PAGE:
Public Accounts Committee yesterday
How to get workshy spongers back to work and earning their own keep is one of the oldest problems in welfare. Indeed, it was the principal driver for the Poor Law reforms of the 1830s (see this blog and James Bartholomew's outstanding Welfare State We're In for details). Of course, those reforms were eventually reversed, and under the entitlement culture engendered by today's Big Government, the problem is more acute than ever.
Today there are 4.2m people of working age living in workless households. The vast majority are supported by taxpayers, costing us an estimated £12.7bn pa, including £3.4bn pa on benefits for lone parents (source: NAO Report). That's equivalent to nearly 4 pence on the standard rate of income tax.
Getting these people into work is generally called Welfare to Work, although NuLabour naturally branded their programme with an upbeat Newspeak title- the somehow familiar sounding New Deal.
Now, as taxpayers, we ought to be applauding the New Deal: get those spongers back to work and we could save a ton of cash. The trouble is, the New Deal doesn't seem to be saving us money at all. In fact, according to the NAO's report published in July, it costs us even more than just paying the benefits.
The following table summarises the costs and benefits for each of the ten (!) separate New Deal back to work programmes. "Net fiscal benefit per participant’ estimates the cost effectiveness to the Exchequer of the programme. It is based on the cost of the programme, minus the direct benefits to the Exchequer (such as increased tax receipts and reduced benefit payments when people move into work) and the costs of any additional in-work payments such as Tax Credits" (report para 5.3):
As we can see, only two of these ten programmes end up saving us money. With all the rest, the costs of running the programmes significantly exceed the savings we make. Hardly surprising when one of these programmes has cost £76,540 per job.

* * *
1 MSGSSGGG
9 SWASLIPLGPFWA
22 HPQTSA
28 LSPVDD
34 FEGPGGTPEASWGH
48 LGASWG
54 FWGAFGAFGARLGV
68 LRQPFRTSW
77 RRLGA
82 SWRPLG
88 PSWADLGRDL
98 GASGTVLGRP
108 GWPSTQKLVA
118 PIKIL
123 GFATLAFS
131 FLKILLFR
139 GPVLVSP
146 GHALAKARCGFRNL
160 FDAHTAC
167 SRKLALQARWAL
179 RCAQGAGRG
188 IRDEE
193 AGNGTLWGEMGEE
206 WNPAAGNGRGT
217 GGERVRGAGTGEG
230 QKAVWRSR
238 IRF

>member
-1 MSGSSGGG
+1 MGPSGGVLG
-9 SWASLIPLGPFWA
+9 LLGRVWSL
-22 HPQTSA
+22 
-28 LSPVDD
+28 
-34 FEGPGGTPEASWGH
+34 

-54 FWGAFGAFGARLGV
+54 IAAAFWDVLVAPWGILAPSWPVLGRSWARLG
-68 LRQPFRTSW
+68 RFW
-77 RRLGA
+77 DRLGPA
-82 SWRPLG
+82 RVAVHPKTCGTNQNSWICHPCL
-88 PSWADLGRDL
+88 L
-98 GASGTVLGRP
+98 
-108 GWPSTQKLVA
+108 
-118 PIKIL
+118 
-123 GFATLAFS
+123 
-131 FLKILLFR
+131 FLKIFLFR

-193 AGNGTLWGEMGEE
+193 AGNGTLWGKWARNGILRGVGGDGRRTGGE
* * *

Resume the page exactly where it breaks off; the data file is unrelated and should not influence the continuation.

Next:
Looks like we could have saved ourselves the £6bn the whole deal has already cost (Report figure 1).
So what's going on? Yesterday, Tyler attended the Public Accounts Committee meeting that tried to find out.
The three mandarins on the griddle this time were led by the Department for Work and Pensions' Perm Sec Sir Leigh Lewis. On Tyler's mandarinsgoingtothedogsometer, he came across quite well- think David Starkey as an old-style Anglican bishop. But inside the Department he's apparently known as the Honey Monster. And you can certainly see the resemblence.
Honey or not though, in terms of the nitty gritty he cast very little light on anything. It soon became painfully clear the whole programme is the usual amalgam of wishful thinking and bureaucratic treacle.
Judge for yourself- here's Tyler's verbatim transcript:
PAC Chairman How the dickens can we be getting taxpayer value if the costs exceed the benefits?
Sir Honey Monster Ah well, we think there are many additional benefits which have not been quantified. Lower NHS costs, lower costs from crime, lower costs from global warming, lower costs from foot and mouth etc etc
Chairman How can you possibly know that?
Sir H Monster We've had three major studies conducted by the world respected University of Hugeimpenetrablereports. We paid them a large sum of money to write a load of stuff proving we're right.
Chairman Hmm. Well how do you know your New Dealers haven't simply got jobs they'd have got anyway because of the strong economy?
Sir H Monster Ah well, wibblewibblewibble... and the latest figure is 57.2%
Chairman Hmm. What about churn? Surely most of these people get pushed into a low grade job for about six months, then lose it, and then start all over again.
Sir HM There's absolutely no evidence to support that conclusion. Or more precisely, there's absolutely no evidence. The simple reason being we don't collect any.
[Brief pause while the Chairman's nurse is summoned]
A N Other Hon Member: Sir Honey, since you last appeared bfore this Committee you seem to have been knighted. What on earth was that for?
Sir HM That is for others to judge
A N Other I see. Well, what about all these immigrants- surely they must be taking the jobs your crowd are after?
Sir HM I don't think that can possibly be the case. If I may say so, you are falling for what our economists call the Lump of Labour fallacy. It's well known that immigration boosts the economy (for an exposition of how most economists outside Whitehall now agree that mass immigration actually does take income and jobs from native Brits see this blog).
A N Other Why have you set up such a ludicrously complicated structure? The NAO report says that in Glasgow alone the local programme involves 125 organisations and 325 individual programmes, projects and services.
Sir HM Ummm... have you got any honey?
PS This was the first PAC meeting Tyler had attended for some time. It's good to see proceedings still take place in the grandeur of Committee Room 15, and still under the haughty monocled gaze of Joe Chamberlain. The only thing missing was the Comptroller and Auditor General, who for some mysterious reason wasn't there. Hmm.